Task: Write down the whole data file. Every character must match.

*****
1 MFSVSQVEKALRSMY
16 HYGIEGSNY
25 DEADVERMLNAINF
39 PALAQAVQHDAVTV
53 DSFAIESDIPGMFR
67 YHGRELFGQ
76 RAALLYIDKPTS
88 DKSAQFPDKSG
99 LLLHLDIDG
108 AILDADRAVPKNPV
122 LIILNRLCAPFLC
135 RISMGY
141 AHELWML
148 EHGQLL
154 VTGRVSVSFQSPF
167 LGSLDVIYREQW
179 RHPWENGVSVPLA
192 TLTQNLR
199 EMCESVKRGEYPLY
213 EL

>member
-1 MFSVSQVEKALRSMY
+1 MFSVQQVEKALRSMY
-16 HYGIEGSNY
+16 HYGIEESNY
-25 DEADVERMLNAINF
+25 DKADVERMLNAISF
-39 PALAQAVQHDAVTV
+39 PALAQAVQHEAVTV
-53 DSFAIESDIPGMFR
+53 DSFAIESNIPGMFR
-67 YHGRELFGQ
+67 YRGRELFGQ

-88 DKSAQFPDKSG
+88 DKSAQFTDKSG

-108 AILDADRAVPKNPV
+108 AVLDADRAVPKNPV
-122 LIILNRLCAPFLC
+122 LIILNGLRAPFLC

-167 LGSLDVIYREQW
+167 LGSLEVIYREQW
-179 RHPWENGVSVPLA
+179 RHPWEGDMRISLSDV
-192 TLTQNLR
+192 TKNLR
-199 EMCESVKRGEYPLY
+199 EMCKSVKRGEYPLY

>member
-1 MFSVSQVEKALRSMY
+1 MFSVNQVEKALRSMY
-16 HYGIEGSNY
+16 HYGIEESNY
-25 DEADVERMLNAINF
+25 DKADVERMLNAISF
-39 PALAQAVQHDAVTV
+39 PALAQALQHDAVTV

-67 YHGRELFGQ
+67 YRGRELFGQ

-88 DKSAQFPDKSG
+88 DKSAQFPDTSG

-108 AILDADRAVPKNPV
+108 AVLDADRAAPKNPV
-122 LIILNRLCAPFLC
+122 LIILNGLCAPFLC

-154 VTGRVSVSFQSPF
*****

1 MFSVSQVEKALRSMY
16 HYGIEGSNY
25 DEADVERMLNAINF
39 PALAQAVQHDAVTV
53 DSFAIESDIPGMFR
67 YHGRELFGQ
76 RAALLYIDKPTS
88 DKSAQFPDKSG
99 LLLHLDIDG
108 AILDADRAVPKNPV
122 LIILNRLCAPFLC
135 RISMGY
141 AHELWML
148 EHGQLL
154 VTGRVSVSFQSPF
167 LGSLDVIYREQW
179 RHPWENGVSVPLA
192 TLTQNLR
199 EMCESVKRGEYPLY
213 EL

>member
-1 MFSVSQVEKALRSMY
+1 MFSVQQVEKALRSMY
-16 HYGIEGSNY
+16 HYGIEESNY
-25 DEADVERMLNAINF
+25 DKADVERMLNAISF
-39 PALAQAVQHDAVTV
+39 PALAQAVQHEAVTV
-53 DSFAIESDIPGMFR
+53 DSFAIESNIPGMFR
-67 YHGRELFGQ
+67 YRGRELFGQ

-88 DKSAQFPDKSG
+88 DKSAQFTDKSG

-108 AILDADRAVPKNPV
+108 AVLDADRAVPKNPV
-122 LIILNRLCAPFLC
+122 LIILNGLRAPFLC

-167 LGSLDVIYREQW
+167 LGSLEVIYREQW
-179 RHPWENGVSVPLA
+179 RHPWEGDMRISLSDV
-192 TLTQNLR
+192 TKNLR
-199 EMCESVKRGEYPLY
+199 EMCKSVKRGEYPLY

>member
-1 MFSVSQVEKALRSMY
+1 MFSVNQVEKALRSMY
-16 HYGIEGSNY
+16 HYGIEESNY
-25 DEADVERMLNAINF
+25 DKADVERMLNAISF
-39 PALAQAVQHDAVTV
+39 PALAQALQHDAVTV

-67 YHGRELFGQ
+67 YRGRELFGQ

-88 DKSAQFPDKSG
+88 DKSAQFPDTSG

-108 AILDADRAVPKNPV
+108 AVLDADRAAPKNPV
-122 LIILNRLCAPFLC
+122 LIILNGLCAPFLC

-154 VTGRVSVSFQSPF